Annual killifish (Nothobranchius furzeri) have a live-fast-die-young type of lifestyle. The fish embryos survive in a dried inactive state in sediment. When it rains, they are activated, somewhat like plant seeds. Therefore they need to hatch, mature, and produce offspring on a ticking clock before the pools dry up. Scientists have found that this lifestyle has caused the killifish to become the fastest maturing vertebrate.

Previously, only laboratory studies have examined the lifestyle of the killifish and it turns out that they have underestimated their lifespan. In the lab, the fish live on average three to four weeks, though it can take up to ten weeks. It can be rather variable and the researchers suspected that the fish might mature even quicker in natural populations.

An annual killifish. Image credits Leibniz Institute for Age Research – Fritz Lipmann Institute (FLI), Jena, Germany,

“We guessed that some populations of this species could achieve very rapid growth and sexual maturation under particular conditions,” says Martin Reichard of the Institute of Vertebrate Biology, The Czech Academy of Sciences. “But we have found that this rapid maturation is the norm rather than a rare exception.”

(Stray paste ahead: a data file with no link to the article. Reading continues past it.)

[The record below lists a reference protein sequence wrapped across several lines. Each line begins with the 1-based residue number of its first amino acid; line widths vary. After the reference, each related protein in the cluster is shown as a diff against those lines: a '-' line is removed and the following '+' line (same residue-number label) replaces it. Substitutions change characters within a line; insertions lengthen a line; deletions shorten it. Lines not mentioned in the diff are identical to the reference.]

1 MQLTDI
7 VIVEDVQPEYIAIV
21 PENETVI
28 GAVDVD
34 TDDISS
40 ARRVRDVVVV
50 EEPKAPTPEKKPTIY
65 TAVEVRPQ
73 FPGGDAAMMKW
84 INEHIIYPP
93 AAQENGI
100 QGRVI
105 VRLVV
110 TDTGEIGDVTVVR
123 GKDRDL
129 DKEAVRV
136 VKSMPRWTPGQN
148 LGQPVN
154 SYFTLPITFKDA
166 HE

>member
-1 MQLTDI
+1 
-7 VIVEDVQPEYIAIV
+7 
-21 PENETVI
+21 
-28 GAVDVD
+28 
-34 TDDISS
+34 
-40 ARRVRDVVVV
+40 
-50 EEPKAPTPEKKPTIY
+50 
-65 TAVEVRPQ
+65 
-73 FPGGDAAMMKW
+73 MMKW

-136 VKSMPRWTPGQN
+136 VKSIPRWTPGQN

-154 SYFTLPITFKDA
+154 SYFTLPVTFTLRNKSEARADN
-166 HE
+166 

How the fish and their habitat look like after 1, 2, and 3 weeks. Image credits: M. Vrtílek, Ják, M. Reichard.

The research team surveyed killifish in the wild across southern Mozambique. Fish were collected from eight pools within three weeks after the pools filled with rainwater. By comparing the age of the fish with the time of pool filling, it was determined that the fish hatched from their eggs after three days of being immersed in water. By analyzing the fish’s gonads, the researchers found that they were sexual mature after a mere 14 or 15 days.

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So, these fish hatch at under a millimeter in size and grow to full size, four or five centimeters, and start reproducing after only two weeks! They receive the prize for the youngest vertebrate parents.

Journal reference: Vrtílek et al. 2018. Extremely rapid maturation of a wild African annual fish. Current Biology.

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